Levels of debt taken out to fund cosmetic surgery therefore can be substantive and if multiple procedures are funded in this way then it can very quickly mount up and has been known to cause financial difficulties. In accordance with best advice from debt management organisations we send a note of caution to anyone considering borrowing in order to finance cosmetic surgery procedures to seek professional debt help and advice before doing so.
If you find yourself in the position where you are experiencing financial difficulties due to the level of debt taken on to pay for cosmetic surgery, or indeed have debt problems for any reason, then it’s important to seek professional debt advice as soon as possible. An expert debt advisor will advise you on the range of debt solutions on the market with options to consider such as a debt management plan, a debt consolidation loan or an IVA (Individual Voluntary Arrangement). The key to an effective solution is to take action and not procrastinate as the problem won’t go away by itself.
We are here to highlight and inform. We will report on current problems and areas of concern within the industry and look at the programs and legislation to effect change.
Effective change will need the support of the organisations operating within the industry along with the many pressure groups, review committees and Government bodies. We will advise where we see examples of good practice and initiatives for improvement. One such organisation is Health Matters Glasgow who not only provide specialist beauty therapy services but also offer a selection of professional health care providers that gives an integrated and comprehensive service to meet all of one’s health and wellbeing requirements.
Our objective is to influence the development of this hugely important industry in a positive way to ensure, first and foremost, the safety and protection of the general public but also the prospects of the service providers so that standards of service provision and new developments continue to improve for the benefit of all.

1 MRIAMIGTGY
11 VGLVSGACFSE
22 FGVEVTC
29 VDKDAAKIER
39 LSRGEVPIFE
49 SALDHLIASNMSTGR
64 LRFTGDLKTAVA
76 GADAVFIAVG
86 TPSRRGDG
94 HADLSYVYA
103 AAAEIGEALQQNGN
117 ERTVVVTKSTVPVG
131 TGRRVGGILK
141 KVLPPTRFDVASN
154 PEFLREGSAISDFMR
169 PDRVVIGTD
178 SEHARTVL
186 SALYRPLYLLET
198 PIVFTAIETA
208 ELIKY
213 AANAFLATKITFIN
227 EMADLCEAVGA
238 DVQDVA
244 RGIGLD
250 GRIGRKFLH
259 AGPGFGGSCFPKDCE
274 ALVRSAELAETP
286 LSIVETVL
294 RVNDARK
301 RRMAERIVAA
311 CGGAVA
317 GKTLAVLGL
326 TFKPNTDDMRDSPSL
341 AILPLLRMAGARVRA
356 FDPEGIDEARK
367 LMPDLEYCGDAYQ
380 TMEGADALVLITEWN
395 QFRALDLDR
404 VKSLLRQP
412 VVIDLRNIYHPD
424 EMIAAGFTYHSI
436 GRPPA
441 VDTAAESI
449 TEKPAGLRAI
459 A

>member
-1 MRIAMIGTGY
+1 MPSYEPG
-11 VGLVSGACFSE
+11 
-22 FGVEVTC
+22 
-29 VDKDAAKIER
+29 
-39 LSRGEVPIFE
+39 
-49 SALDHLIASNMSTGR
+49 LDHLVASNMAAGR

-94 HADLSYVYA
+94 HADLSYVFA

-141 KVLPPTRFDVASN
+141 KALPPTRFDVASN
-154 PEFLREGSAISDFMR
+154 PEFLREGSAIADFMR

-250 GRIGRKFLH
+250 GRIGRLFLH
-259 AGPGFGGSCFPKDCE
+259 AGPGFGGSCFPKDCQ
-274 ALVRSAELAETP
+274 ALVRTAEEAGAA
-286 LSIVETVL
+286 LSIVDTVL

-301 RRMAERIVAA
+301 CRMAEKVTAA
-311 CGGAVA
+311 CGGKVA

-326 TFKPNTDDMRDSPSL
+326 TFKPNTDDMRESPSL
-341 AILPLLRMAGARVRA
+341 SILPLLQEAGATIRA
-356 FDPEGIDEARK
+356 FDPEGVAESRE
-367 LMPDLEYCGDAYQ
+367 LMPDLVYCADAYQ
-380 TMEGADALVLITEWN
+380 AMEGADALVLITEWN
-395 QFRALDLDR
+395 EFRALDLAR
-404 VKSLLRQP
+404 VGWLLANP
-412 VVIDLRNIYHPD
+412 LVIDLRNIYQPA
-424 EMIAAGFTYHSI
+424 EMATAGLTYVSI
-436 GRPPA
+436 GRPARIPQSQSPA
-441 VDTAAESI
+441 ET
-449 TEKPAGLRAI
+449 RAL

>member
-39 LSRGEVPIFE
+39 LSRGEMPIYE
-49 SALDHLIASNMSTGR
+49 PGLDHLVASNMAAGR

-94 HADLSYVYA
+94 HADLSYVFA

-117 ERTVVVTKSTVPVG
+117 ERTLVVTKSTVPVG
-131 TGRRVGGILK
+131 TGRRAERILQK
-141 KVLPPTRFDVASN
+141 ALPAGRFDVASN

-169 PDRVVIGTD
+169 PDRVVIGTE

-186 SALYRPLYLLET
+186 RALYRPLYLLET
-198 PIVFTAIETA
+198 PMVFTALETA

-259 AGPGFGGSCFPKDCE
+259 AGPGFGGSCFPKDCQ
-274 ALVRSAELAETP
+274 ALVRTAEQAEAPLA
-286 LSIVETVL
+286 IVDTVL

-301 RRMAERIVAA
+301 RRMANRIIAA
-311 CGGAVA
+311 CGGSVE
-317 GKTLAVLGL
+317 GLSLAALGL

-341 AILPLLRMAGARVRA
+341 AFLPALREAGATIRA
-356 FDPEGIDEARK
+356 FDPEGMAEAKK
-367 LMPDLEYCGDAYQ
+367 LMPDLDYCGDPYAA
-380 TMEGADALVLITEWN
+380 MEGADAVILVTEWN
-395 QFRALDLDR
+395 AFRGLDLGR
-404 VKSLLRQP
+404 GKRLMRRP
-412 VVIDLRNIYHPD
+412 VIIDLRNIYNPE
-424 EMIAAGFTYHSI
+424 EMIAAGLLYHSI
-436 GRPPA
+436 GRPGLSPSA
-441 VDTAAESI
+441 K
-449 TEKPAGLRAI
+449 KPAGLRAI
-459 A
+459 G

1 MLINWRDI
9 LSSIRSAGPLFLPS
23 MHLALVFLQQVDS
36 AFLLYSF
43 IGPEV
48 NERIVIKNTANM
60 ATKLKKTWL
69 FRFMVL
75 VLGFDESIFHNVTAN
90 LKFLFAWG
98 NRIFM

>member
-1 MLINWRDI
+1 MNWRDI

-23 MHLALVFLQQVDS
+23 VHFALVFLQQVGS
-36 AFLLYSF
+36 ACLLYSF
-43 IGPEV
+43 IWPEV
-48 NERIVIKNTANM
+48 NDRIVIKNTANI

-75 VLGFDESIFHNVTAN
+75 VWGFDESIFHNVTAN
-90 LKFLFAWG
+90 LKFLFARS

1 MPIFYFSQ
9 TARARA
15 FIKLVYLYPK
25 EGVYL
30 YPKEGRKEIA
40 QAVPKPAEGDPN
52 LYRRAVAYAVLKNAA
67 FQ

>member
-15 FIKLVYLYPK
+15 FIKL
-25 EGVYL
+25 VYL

An informed and empowered public
There has been a strong and clear response to the recent public consultation on the cosmetic surgery industry to provide a stronger regulatory framework for hard-line and inappropriate sales and marketing methods.
Tighter controls on advertising
The conclusion of the report is that current controls don’t do enough to protect the rights of consumers or ensure a quality of care and safety for patients. Tighter controls on advertising of cosmetic surgery were called for along with a cessation on financial inducements and deals with time deadlines that placed unfair pressure on consumers.
Procedures and consultations need improved
It has also been proposed that pre-consultation practices be revised to ensure that the expected outcomes of procedures are presented in a more balanced way and that the potential downsides and associated risks are fully and properly explained.
Inform and empower
There is a real need and requirement for people to be given better information and clear and appropriate advice. It is also important that additional safeguards be introduced to protect vulnerable people.
It is expected that the Royal College of Surgeons
, who are responsible for surgical standards in the UK, will be involved in the change process to review aspects such as patient consent procedures, evidence based patient information methods and a wide range of patient quality and safety improvement initiatives.